Some people say the hardest transition is the first. Others say the real challenge lies with the second kid. Still others think going from “man to man” to “zone” defense—i.e., from 2 to 3, when the kids outnumber the pairs of arms needed to carry/restrain them—is the one that really makes the difference.
But everyone I know agrees on one thing: beyond three kids, it really doesn’t make all that much difference.
I’m thinking about this today because over the holiday weekend, my mother’s family had a big family event to celebrate a wedding and a 91st birthday. I was talking to my grandmother about cars. I asked how in the world they found vehicles big enough to haul ten kids. Of course, she couldn’t answer—who can remember minutiae like that? I can’t remember enough about night nursing to answer my sister’s questions, and it’s only been two years!
What she did remember was mothers coming up to her and saying, “I don’t know how you do it all! I’m so busy with the two I have!”
I suppose it’s a fair question. How do we do it?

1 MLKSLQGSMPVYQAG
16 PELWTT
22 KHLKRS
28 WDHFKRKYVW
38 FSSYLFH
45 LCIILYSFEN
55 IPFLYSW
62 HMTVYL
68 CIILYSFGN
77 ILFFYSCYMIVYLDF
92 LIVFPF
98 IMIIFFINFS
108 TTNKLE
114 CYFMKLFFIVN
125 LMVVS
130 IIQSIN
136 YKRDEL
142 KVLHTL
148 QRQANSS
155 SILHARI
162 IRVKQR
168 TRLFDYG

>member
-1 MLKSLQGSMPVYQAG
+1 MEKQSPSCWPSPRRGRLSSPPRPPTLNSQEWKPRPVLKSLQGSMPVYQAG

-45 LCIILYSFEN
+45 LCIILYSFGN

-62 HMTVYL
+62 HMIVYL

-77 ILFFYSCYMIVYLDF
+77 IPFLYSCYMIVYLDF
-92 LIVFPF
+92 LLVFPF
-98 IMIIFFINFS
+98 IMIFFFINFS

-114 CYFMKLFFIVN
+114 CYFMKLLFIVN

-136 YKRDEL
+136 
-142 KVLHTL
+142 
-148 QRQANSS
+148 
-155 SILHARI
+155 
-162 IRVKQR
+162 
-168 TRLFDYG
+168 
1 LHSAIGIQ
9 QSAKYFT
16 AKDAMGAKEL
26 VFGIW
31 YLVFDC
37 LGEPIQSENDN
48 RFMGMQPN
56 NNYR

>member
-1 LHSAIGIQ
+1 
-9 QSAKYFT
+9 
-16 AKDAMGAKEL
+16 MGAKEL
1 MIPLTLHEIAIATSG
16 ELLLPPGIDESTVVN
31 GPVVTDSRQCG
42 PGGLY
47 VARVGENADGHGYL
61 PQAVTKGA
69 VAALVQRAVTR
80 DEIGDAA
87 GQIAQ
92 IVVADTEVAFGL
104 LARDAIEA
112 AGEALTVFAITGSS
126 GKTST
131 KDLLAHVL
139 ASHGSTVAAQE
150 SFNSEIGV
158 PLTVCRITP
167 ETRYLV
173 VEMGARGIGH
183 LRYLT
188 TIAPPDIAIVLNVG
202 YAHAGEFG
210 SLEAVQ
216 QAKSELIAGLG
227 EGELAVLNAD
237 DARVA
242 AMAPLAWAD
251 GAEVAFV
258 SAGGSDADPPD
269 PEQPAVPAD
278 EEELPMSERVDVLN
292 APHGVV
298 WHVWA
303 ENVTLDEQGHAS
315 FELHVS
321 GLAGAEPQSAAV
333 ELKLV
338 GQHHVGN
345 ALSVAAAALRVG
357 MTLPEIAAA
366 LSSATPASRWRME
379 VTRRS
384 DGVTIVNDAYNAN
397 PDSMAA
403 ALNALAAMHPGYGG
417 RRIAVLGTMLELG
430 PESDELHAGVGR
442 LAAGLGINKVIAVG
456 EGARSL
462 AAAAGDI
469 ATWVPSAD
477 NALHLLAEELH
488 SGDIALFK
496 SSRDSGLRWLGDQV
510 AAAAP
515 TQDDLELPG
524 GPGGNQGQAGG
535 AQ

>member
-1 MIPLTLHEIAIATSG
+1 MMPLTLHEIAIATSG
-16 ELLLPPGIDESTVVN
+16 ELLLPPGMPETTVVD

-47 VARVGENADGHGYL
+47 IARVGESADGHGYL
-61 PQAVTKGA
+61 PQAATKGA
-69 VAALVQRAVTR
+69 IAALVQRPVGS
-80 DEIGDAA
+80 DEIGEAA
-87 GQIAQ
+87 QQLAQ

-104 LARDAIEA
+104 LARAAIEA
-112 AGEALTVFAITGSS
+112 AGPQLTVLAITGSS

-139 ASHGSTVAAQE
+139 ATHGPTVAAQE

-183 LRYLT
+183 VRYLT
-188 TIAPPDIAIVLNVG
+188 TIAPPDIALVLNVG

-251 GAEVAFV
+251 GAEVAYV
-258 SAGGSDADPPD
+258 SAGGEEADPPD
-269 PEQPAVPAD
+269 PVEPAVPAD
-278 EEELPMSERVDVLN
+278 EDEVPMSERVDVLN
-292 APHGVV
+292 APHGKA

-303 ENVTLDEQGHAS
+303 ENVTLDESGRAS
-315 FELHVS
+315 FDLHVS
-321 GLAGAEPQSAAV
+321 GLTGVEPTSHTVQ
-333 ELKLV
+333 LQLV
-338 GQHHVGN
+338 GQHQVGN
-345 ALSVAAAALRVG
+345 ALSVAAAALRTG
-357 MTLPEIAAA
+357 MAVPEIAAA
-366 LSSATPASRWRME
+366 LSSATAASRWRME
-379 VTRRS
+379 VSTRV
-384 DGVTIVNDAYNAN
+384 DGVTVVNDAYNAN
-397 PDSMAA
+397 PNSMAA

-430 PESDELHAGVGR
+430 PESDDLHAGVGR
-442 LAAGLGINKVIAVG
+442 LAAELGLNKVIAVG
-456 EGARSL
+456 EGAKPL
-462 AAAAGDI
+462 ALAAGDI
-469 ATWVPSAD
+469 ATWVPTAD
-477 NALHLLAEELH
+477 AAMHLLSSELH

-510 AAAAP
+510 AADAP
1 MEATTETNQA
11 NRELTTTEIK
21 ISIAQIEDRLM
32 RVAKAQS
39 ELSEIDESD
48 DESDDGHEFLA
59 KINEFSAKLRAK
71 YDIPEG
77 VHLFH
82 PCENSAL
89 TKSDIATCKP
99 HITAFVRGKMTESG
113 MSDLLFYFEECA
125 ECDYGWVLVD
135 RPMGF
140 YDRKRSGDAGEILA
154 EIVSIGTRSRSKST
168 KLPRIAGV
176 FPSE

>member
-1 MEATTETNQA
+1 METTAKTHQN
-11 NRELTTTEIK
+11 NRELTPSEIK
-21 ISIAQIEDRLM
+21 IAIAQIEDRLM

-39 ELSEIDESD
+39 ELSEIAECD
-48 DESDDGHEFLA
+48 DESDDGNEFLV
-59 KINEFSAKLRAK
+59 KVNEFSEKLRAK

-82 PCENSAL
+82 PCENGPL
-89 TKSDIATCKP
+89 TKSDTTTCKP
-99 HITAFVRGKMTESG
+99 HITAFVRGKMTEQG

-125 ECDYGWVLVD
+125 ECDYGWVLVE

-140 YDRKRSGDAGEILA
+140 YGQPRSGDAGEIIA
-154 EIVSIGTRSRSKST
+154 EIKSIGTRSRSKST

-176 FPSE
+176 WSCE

Well, I’ve been thinking about that, and here’s what I’ve come up with:
I don’t have time to obsess about how I do it. That’s how.
When you’ve got one or two kids, you try to be everything to everyone all the time, and you think, “I couldn’t possibly do more!”
But actually, you can. See, when you cross into more-kids-than-hands stage, all the chaff burns away…all the emotional energy we waste worrying about, you know, how we can possibly do it all. You just put your head into the wind, shoulder to the wheel, nose to the grindstone (fill in the cliché), and you do it.
You know what? It’s probably a good lesson for other times in life, too. If I’m feeling cranky and whiny, and I have enough time and energy to devote to obsessing over the subject, it’s probably a sign that whatever I’m struggling with probably isn’t nearly as overwhelming as I think it is.
What do you think? Am I onto something? Should I compress it down to a slogan and trademark it? Or am I missing something obvious? 🙂